In my journey to find out more about Bees I found it interesting that a lot of articles on “Africanized” bees kept coming up. So I researched everything I could about the “Africanized” Honeybee. Most of the headlines would read something like “How the Africanized bee is endangering pollination in the United States” , “How to kill Africanized Bees” or “When Bees go bad”. Which really stoked my curiosity about them. So I purchased a book titled Killer Bees by Mark L. Winston which covered the arrival of this mysterious, highly feared species of Bee in the United States. The book itself was very interesting. It mostly talked about the genetics of this Hybrid subspecies of Honeybee and how it has impacted Beekeeping on a national level. In chapter 6 of the book titled “The Process of Africanization” He states and I quote “ One aspect of the killer bee story that has generated considerable controversy among scientists has been the nomenclature.” Which refers to the devising or choosing of names for things, especially in science or other disciplines . I also found this term perplexing in the scheme of Beekeeping within these United States, due to the labeling of these bees with no genetic testing done. It seems as if some use this term to label colonies that become aggressive which is something that happens naturally and for some many different reasons.
In my research and when talking to “experienced” beekeepers this term is thrown around quite often with no sense of reasoning. It’s as if people cannot see the blatant racism/bigotry in the term.
It was also stated in the book that “the term does not distinguish between the bees in Africa and the bees in the Americas”. Why is that? Inherently in these United States we like to label. We label people based on our perceptions of their behavior, race, religion, lifestyle, religions, sex and the list can go on and on. For the most part when labeling an individual we aren’t addressing the biological and chemical makeup of an individual but what we perceive of them based on our own unconscious biases. Just as labeling human beings we have come to a place where labeling different species of bees has been approached very much in the same way. The difference in the descriptions of different species of Bees play a role in how we as Americans think, feel and respond to the “Africanized Killer Bee”.
Can you tell the difference between these two bees just by looking at them? Which one is Africanized and which one is European?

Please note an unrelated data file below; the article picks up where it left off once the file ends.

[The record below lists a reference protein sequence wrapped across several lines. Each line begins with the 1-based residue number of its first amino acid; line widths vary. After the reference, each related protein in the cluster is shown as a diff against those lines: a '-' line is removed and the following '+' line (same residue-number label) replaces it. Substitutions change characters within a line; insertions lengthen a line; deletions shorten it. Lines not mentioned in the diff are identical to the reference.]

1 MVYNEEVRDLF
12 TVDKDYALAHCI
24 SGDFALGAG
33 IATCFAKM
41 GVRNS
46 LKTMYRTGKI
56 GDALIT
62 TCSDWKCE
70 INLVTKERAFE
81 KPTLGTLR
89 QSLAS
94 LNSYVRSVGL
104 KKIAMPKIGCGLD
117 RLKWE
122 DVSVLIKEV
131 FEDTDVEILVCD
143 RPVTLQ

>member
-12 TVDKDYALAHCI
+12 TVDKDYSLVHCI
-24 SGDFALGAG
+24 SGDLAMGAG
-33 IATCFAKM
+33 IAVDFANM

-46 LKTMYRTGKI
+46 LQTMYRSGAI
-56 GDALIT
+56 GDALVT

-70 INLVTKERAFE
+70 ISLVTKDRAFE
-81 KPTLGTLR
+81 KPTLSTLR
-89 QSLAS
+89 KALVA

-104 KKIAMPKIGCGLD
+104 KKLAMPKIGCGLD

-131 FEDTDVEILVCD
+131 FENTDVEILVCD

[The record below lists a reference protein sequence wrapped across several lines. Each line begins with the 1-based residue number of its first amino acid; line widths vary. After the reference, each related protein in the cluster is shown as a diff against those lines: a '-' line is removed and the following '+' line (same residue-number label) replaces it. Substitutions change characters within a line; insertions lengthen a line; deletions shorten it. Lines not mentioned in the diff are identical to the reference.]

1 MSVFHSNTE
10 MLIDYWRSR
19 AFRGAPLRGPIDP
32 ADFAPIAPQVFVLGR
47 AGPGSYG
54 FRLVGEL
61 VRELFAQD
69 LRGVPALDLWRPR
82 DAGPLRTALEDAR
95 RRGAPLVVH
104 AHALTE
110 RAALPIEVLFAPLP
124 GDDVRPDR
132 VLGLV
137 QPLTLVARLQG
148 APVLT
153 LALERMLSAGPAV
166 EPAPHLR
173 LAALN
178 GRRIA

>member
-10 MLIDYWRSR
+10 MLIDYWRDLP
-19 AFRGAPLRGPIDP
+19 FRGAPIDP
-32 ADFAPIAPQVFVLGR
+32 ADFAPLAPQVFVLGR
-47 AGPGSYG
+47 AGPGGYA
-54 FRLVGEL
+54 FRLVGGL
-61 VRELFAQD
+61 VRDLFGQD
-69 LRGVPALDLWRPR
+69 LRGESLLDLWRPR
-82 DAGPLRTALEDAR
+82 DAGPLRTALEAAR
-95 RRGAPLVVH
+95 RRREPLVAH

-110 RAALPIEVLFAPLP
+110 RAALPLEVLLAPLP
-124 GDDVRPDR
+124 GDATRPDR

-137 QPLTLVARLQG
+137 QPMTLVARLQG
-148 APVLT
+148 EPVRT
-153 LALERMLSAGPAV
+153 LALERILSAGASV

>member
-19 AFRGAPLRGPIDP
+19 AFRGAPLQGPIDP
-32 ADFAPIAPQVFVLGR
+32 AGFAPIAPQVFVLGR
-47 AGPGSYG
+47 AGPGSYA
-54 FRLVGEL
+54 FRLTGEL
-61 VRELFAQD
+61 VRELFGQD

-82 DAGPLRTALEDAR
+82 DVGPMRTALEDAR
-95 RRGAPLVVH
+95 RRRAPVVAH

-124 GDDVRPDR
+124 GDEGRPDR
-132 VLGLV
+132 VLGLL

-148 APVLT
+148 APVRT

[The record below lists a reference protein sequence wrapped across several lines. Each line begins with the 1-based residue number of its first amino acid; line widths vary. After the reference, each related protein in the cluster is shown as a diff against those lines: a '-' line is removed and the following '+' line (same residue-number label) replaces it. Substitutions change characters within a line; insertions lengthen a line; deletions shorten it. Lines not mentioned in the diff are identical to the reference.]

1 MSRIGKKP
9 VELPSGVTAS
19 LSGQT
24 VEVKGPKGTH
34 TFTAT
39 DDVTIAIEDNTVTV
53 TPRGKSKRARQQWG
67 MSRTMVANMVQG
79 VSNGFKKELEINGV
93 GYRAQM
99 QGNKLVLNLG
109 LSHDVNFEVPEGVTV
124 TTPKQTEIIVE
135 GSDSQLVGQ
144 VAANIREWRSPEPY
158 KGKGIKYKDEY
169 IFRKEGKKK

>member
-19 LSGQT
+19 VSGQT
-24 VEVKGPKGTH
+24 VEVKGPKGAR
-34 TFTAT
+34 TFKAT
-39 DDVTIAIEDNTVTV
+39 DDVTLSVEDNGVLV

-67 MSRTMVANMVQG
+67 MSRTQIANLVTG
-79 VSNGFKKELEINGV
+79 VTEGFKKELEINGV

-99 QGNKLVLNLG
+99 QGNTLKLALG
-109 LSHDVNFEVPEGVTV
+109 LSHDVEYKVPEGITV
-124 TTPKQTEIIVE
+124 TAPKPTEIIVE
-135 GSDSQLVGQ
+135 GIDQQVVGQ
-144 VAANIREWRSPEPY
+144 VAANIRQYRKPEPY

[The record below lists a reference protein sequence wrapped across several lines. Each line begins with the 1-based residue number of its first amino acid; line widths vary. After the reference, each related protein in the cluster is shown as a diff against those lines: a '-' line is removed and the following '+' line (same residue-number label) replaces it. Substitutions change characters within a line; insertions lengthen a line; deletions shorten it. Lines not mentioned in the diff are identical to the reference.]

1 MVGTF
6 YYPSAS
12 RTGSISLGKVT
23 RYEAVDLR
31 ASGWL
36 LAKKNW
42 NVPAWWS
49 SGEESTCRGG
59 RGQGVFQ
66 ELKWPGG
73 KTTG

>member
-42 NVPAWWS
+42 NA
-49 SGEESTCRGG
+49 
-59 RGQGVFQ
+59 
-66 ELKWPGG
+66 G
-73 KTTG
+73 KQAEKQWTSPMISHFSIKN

Of Course not, but you may guess that one has been “Africanized” if it moves around nervously and aggressively wants to sting you. If you have read most of the articles on “Africanized” Bees that I have. But I challenge you to think further into this labeling of one of the most efficient and proficient insects in the world.
In an article titled “The Africanized Bee Myth” the writer states “ The hysteria over African honeybees is just that, hysteria.” I tend to agree with him.
If you are a trained Beekeeper you know that there are many reasons a colony may become aggressive. Here are some of those reasons:
- Low Queen production
- Other insect infestation
- Disease infections
- Low food supply
- Cloudy days
- Too much inspection / hive disturbance
Overall, I just want us all to be mindful in labeling hives because it could be the difference between life and death for these colonies. Some Beekeepers prefer to work with “Africanized” hives due to their ability to fight against most diseases that can plague colonies like varroa mites, CCD- Colony Collapse Disorder, American Foulbrood, Nosema etc. So in the words of Mr. Homegrown “Instead of demonizing Africanized colonies, we should see a possible answer to colony collapse disorder. As permaculturalists like to say, in the problem is a solution.”
Killer Bees: The Africanized Honey Bee in the Americas by Mark L. Winston
Study: Differences between European and African Honey Bees by University of Florida
Article: The Africanized Bee Myth published by Root Simple
Article: The Myth of the Killer Bees by Sarah Plelan
Study: Confronting Introduced Species: a form of xenophobia? By Daniel Simberloff
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